Title: Not That Kind of Girl: A Young Woman Tells You What She’s “Learned”
Author: Lena Dunham
How it fulfills the challenge: This book doesn’t actually give all that much advice in the traditional sense, but the essays are written in such a way that you discover the career lessons for yourself. Namely, listening to your heart and going after the things you want even when it’s uncomfortable.
Quick Description: A book of essays about growing up, discovering who you are, and not being (too) afraid of who you turn out to be.
But ambition is a funny thing: it creeps up on you when you least expect if and keeps you moving, even when you think you want to stay put. I missed making things, the meaning it gave this long march we call life.
Highlights: Dunham’s writing style is warm and chatty. I’m pretty familiar with it because I’m a Lenny newsletter subscriber, and so I already knew I would like her informal writing style. Her stories are interesting and easy to relate to, even though I haven’t experienced a lot of the same things.
Low Points: Non-fiction tends to be aimed at a very specific audience, given that it’s usually written on a pretty narrow topic. You probably won’t like Dunham’s book if you like a more cohesive narrative style, if you don’t identify as a feminist, or if you don’t have an interest in the arts or media.
Goodreads Rating: 4 stars. I thoroughly enjoyed this book, though in parts I wish the writing had been a little closer. A quick, interesting read.
So the early Wonder Woman? Yeah, she was kind of a badass. And she is descended from some of the most influential suffragettes and women’s rights leaders of the early twentieth century, owing debts to Margaret Sanger and Emmeline Pankhurst. Her creator also invented the lie detector (though the patented invention–the polygraph–would be created by someone else). It’s a strange road that leads to Wonder Woman, and Jill Lepore navigates crazy amounts of available materials to bring her history to life. Well paired with images, Lepore’s text is engaging, with just the right kinds of details. The history behind this character is…complicated, and the author explores her subject with enthusiasm and without judgment. I really enjoyed this book and all the wonderful, hidden, almost-forgotten stories that Lepore uncovers. If you’re interested in comics or feminism, consider giving this history a try; I think it will make you see this popular heroine just a little differently.
Who is your favorite superhero?
I don’t know what it is about some books, but from the moment I see the cover or hear the title of the book, I’m instantly convinced that it is a book I MUST read. They are usually quiet books like The Sweetness at the Bottom of the Pie, which is another book I love. I almost instinctively know that this book and I will be very good friends. Every time I see it or hear about it, the need to read it is just intensified. And that’s how it was for me and Mimi. I don’t know exactly led me to this book–destiny–I suppose. But I was in store for a book with beautiful lyricism. Ellmann has an unbelievable mastery of various literary devices like alliteration. And she gets away with exclamation points! I’ve been scared of excess punctuation since high school, but her exclamation points are so exciting and such a breath of fresh air. Her prose has a luminous, poetic quality and the story was just. so. good. It’s not a book that shouts; it’s much quieter than that. It tells one man’s story with clarity and light. It’s a book about love and growth–how one special person can change your life forever.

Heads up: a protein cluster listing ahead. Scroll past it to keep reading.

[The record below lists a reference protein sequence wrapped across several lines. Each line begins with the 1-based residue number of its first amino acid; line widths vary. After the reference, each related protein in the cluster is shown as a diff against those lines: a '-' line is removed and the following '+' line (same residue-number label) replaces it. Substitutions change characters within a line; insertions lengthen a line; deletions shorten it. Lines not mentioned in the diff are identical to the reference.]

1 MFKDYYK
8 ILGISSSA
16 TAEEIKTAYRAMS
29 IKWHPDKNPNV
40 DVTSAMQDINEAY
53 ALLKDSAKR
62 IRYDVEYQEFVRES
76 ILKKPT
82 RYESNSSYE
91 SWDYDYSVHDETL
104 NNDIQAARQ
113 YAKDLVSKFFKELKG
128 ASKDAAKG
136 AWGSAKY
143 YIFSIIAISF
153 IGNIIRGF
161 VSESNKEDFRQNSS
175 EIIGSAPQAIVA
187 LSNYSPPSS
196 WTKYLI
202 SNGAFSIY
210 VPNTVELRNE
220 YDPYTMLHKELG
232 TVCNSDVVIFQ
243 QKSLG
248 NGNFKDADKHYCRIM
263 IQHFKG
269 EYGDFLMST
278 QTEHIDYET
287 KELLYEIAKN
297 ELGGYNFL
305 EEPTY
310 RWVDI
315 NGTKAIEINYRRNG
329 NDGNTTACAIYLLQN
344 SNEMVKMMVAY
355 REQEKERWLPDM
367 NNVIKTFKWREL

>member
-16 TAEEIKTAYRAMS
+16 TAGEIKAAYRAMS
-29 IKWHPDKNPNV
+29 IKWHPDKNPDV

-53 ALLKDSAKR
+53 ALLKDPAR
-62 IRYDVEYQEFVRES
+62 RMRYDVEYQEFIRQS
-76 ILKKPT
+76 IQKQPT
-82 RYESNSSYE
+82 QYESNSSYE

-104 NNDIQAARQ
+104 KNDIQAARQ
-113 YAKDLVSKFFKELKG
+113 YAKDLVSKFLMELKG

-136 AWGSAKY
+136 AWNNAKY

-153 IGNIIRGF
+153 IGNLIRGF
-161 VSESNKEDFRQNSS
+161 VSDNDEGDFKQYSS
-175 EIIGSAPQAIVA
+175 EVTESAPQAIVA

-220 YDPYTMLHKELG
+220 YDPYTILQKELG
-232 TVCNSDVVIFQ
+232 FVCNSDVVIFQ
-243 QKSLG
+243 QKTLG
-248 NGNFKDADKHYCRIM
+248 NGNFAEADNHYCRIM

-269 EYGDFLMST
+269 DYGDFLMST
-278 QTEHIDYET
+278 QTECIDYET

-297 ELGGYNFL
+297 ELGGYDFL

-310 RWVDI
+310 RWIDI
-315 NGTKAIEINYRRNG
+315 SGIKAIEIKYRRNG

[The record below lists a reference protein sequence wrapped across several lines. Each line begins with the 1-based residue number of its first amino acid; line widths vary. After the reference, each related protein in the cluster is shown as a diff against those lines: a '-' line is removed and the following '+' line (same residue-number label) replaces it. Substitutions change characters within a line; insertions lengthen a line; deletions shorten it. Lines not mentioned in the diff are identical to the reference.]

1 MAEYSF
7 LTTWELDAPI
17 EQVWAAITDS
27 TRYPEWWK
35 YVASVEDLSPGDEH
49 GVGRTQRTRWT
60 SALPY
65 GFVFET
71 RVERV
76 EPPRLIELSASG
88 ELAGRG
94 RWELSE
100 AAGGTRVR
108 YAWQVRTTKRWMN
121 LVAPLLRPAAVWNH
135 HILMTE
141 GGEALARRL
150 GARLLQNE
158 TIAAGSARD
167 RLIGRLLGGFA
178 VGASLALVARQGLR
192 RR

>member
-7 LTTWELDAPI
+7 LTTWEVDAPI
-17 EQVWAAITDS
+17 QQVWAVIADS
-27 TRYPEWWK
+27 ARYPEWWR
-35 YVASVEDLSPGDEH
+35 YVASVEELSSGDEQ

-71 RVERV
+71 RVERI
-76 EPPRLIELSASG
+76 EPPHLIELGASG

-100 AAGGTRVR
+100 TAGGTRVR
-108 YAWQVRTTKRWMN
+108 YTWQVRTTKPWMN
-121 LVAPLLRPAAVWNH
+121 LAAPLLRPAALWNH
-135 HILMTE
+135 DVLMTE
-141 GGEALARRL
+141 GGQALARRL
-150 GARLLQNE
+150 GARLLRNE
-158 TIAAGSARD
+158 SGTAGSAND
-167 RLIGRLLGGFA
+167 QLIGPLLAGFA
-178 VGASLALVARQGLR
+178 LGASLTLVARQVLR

I know I haven’t explained this book very well. I certainly haven’t done it justice. You’ll just have to read it.
Have you read this one? I’d love to hear if you’re as crazy for this book as I am.
Are there books that haunt you? That don’t leave you alone until you read them? What were they and what were your thoughts afterwards?
This lovely coffee table book was created about 25 years after Marilyn Monroe’s death, which means that it has the benefit of many other biographies coming before it (more perspective). Originally conceived by Marilyn with photographer George Barris, the project was supposed to feature his pictures and her text to “set the record straight.”
Her death, just weeks after these photos were taken, meant that the project was buried. Gloria Steinem, the well known feminist activist, only met Marilyn once, but her biographic essays have an extraordinary amount of sensitivity, and she paints a portrait of the icon as vulnerable and utterly human.
One particularly interesting part of the text comes from Steinem’s discussion of Marilyn Monroe as a unique phenomenon–what other movie star has lasted so long in our psyches? She is still more well known than many of our current stars, and you only have to look at youtube makeup tutorials to see how she has endured. Steinem explores reasons for this as well as providing context for Marilyn’s troubled life.
If you’re interested in Marilyn Monroe or about old Hollywood in general, I would definitely recommend this book. I had no idea how powerful it would be to see the last picture taken of her before her death, but I found it incredibly moving.